# Difference between revisions of "Kaplansky field"

A field $K$ equipped with a valuation $v$ and satisfying Kaplansky's hypothesis A, as introduced in [a2]. Let $p$ denote the characteristic of the residue field $Kv$ if it is a positive prime; otherwise, set $p=1$. Hypothesis A requires that:

i) the value group $vK$ is a $p$-divisible group;

ii) for every additive polynomial (cf. [a5]) $f$ with coefficients in $Kv$ and every $a\in Kv$, the equation $f(X)=a$ has a solution in $Kv$. Requirement ii) implies that $Kv$ is a perfect field. Using Galois cohomology, G. Whaples [a6] showed that ii) means that the degree of every finite extension of $Kv$ is prime to $p$. An elementary proof of this was given by F. Delon in 1981.

I. Kaplansky considered immediate extensions (cf. Valuation) of fields with valuations. He used pseudo-Cauchy sequences (also called Ostrowski nets), which were introduced by A. Ostrowski in 1935. These are analogues of Cauchy sequences (cf. Cauchy sequence) for the metric induced by the valuation, but their limits need not be unique; for this reason, they are called pseudo-limits.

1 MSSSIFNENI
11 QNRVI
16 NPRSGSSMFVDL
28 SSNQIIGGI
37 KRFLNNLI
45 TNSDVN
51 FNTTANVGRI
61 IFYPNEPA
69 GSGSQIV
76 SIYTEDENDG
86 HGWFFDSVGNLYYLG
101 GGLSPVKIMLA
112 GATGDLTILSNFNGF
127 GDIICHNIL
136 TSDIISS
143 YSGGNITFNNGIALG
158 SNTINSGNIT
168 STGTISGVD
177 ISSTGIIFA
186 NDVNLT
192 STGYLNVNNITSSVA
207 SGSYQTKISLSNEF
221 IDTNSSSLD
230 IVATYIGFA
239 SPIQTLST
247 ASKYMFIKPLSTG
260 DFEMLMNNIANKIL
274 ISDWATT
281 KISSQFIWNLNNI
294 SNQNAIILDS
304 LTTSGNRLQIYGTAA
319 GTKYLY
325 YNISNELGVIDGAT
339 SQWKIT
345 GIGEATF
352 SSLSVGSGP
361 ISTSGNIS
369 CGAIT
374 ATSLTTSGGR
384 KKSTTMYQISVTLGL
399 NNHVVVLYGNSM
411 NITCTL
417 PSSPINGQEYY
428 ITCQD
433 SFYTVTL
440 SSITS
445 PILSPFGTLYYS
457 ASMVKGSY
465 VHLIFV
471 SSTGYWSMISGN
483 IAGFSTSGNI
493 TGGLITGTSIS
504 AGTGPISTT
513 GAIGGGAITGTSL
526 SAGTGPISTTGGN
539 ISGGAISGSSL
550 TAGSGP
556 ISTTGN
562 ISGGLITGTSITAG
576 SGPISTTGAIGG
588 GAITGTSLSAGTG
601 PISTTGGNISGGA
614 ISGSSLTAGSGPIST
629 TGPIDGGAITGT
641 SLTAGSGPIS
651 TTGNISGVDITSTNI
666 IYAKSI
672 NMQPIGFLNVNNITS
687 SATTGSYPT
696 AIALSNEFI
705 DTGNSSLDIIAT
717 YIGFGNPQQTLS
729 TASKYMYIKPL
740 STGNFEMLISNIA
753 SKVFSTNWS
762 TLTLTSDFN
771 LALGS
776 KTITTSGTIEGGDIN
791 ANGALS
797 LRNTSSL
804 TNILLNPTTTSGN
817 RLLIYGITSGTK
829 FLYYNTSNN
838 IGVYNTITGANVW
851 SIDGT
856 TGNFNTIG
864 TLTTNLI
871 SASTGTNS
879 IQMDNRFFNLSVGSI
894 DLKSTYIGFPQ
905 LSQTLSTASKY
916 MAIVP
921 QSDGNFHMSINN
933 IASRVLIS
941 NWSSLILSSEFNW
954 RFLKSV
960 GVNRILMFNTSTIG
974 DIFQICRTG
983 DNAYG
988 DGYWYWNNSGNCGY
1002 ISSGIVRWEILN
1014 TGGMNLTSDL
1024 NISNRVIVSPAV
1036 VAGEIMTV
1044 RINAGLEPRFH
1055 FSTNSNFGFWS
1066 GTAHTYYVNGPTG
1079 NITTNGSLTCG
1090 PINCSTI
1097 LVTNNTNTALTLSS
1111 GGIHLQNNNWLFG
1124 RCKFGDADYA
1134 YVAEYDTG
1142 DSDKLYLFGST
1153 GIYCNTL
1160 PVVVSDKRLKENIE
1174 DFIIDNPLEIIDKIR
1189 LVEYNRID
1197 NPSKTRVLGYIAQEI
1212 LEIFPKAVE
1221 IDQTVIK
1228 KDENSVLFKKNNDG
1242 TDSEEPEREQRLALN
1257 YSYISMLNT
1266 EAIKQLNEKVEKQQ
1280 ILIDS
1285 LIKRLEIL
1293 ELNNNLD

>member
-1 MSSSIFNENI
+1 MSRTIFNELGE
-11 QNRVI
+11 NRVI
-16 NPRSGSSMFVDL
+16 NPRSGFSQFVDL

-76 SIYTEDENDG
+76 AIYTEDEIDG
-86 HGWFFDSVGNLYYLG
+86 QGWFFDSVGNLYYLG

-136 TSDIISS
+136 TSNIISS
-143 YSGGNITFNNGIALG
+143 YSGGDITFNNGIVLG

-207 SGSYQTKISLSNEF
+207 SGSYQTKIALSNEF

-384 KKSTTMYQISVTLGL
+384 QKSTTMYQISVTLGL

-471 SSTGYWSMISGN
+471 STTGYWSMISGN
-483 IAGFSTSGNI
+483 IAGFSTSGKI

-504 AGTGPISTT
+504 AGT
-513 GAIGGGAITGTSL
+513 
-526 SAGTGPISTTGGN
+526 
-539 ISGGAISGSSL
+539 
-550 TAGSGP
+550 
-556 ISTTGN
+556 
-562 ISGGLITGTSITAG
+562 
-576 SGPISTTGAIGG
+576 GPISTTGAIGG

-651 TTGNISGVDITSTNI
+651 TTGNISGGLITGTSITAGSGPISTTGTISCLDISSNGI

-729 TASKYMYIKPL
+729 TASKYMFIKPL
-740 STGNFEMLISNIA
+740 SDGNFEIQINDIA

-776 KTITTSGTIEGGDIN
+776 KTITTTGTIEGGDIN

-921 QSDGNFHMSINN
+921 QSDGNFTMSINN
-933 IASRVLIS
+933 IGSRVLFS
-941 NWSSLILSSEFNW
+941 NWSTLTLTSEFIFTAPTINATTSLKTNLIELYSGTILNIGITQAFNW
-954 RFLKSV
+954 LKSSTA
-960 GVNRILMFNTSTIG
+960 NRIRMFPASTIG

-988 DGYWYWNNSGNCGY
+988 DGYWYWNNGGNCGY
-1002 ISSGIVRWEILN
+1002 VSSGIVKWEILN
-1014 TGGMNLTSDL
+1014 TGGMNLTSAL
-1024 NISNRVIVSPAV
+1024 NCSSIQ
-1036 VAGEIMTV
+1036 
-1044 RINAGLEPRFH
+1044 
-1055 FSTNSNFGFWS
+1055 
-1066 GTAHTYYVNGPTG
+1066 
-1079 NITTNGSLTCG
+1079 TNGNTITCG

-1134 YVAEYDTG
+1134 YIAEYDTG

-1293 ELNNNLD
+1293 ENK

In [a3], W. Krull proved that there always exist maximal immediate extensions (in order to apply the Zorn lemma, Krull gave an upper bound for the cardinality of immediate extensions of a fixed field; an elegant deduction of this bound was later given by K.A.H. Gravett in [a1]). Kaplansky showed that if $(K,v)$ satisfies hypothesis A, then its maximal immediate extensions are unique up to a valuation-preserving isomorphism over $K$. The same holds for the maximal immediate algebraic extensions, and this fact can also be shown via a Galois-theoretic interpretation of hypothesis A (cf. [a4]). The former result follows from the latter by a theorem of Kaplansky (which has a certain analogue in the theory of real closed fields: If $K$ has no non-trivial immediate algebraic extensions, then the isomorphism type of an immediate extension $K(x)$ over $K$ is determined by the pseudo-Cauchy sequences in $K$ that have pseudo-limit $x$.